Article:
GodReflection: It’s Jesus Friday
Matthew chronicles the story:
After six days Jesus took with him Peter, James and John the brother of James, and led them up a high mountain by themselves. There he was transfigured before them. His face shone like the sun, and his clothes became as white as the light. Just then there appeared before them Moses and Elijah, talking with Jesus.
Peter said to Jesus, “Lord, it is good for us to be here. If you wish, I will put up three shelters—one for you, one for Moses and one for Elijah.”
When the disciples heard this, they fell facedown to the ground, terrified. But Jesus came and touched them. “Get up,” he said. “Don’t be afraid.” When they looked up, they saw no one except Jesus.
Talk about a mind-boggling experience. How many times had the three young men listened to the stories of their elders tell about the leader Moses and the fiery chariot ride of Elijah?
There the three stood in the very presence of Old Testament legends. How did they recognize the heroes? Had they heard Jesus call Moses and Elijah by their names? Was there a reference to a familiar story within the conversation? Did Moses comment on finally placing his feet in the promised land?
I would be right there with Peter ready to raise monuments.
Then the kicker comes. As they were coming down the mountain, Jesus instructed them, “Don’t tell anyone what you have seen, until the Son of Man has been raised from the dead.”
They are the only three people in the history of the world who listened in on a conversation between Moses, Elijah, and Jesus. Now they find out they can’t tell anyone—not their families, not their fellow apostles, and not even one friend.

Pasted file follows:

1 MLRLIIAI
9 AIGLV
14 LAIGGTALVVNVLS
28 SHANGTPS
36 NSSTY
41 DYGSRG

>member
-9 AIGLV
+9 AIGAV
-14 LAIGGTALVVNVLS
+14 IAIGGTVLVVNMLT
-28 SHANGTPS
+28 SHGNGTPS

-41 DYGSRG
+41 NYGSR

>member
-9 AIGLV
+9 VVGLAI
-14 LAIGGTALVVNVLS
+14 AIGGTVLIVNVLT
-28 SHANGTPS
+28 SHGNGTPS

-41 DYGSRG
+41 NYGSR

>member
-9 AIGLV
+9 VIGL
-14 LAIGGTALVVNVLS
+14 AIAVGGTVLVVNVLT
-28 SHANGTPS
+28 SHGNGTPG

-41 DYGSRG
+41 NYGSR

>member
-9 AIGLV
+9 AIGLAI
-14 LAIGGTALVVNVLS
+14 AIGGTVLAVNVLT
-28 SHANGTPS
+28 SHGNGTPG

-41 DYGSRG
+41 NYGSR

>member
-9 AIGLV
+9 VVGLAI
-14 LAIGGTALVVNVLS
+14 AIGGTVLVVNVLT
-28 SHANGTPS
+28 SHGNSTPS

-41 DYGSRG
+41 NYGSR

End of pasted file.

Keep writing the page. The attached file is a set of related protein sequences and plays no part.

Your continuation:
All of the above stirs my imagination. How many months—or perhaps years—did it take until Matthew heard the story?
Yet, a truth hit me square in the heart as I stood in front of the class.
It was a teaching moment that I will not forget. I was the one taught. It was the summation statement of Matthew when he hears the report after the resurrection that caught my attention. When they looked up, they saw no one except Jesus.
It was Jesus alone.
The voice of God declares from the clouds that Moses and the great prophets like Elijah served their purpose but from that moment the voice of Jesus became the voice that matters.
The Jesus transfiguration story is the lens through which I attempt to read Scripture.
The story of Scripture is Jesus. I give special weight to his teaching in the Gospels. It is Jesus alone.
I want to be careful how I express myself in the following paragraph.
I believe totally and completely in the inspiration of Scripture and the act of God through the writing and compilation of the New Testament Letters. With that said, I am still to listen to Jesus alone.
I find consistency throughout the New Testament.
However, when I do come across a passage that seems unclear I want my first reaction to be to run it through the screen of Jesus’ life and teachings.
Could there be something going on in a specific cultural setting that leaves me without needed background information for clarity? I remind myself that I live 2000 years this side of the passage in question.
I want to hear again the voice of Holy God from the clouds, “This is my Son, whom I love; with him I am well pleased. Listen to him!”
I want to stand among the three on my own Mount of Confusion and see no one except Jesus.
Dr. Gary J. Sorrells – A GodReflection on Jesus Alone.